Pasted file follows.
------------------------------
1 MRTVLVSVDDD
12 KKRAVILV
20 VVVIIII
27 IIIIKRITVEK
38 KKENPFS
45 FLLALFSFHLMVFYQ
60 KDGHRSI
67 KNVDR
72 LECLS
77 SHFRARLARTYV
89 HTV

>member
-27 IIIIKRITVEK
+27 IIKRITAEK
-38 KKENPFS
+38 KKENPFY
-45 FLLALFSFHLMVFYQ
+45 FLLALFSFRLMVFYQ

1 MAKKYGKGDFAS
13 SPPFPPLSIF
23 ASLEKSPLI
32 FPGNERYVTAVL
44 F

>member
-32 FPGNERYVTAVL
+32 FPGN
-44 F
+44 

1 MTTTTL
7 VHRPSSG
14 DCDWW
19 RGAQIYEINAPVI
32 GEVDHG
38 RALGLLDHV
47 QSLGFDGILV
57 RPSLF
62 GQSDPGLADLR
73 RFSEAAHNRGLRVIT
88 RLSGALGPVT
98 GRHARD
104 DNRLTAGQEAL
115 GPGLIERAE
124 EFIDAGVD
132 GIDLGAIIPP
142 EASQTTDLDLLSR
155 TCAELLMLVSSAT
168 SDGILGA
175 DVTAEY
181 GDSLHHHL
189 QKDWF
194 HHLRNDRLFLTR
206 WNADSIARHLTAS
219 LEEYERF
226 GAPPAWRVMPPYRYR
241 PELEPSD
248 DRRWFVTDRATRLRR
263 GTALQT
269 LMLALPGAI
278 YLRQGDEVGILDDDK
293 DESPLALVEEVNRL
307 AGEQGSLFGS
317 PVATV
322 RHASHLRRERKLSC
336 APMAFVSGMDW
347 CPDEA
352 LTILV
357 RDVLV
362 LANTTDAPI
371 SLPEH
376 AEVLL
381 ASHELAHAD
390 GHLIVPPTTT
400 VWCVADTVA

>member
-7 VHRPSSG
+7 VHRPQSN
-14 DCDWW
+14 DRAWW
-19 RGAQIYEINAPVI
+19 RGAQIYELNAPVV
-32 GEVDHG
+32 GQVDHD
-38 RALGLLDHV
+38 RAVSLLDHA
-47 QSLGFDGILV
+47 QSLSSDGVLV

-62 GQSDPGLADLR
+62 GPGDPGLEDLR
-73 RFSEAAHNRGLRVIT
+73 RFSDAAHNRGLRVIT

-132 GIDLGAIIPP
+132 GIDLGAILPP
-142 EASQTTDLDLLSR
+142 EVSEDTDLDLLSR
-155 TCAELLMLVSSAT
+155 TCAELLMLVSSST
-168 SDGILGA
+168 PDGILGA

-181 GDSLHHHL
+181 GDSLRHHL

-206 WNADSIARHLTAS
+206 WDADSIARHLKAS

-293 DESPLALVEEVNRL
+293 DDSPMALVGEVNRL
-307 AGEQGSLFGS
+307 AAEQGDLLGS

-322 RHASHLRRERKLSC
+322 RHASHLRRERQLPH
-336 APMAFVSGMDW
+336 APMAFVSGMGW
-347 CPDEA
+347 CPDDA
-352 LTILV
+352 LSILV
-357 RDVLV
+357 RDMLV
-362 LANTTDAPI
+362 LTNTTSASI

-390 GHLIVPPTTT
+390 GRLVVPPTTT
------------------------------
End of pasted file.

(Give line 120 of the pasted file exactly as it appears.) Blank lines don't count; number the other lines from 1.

+390 GRLVVPPTTT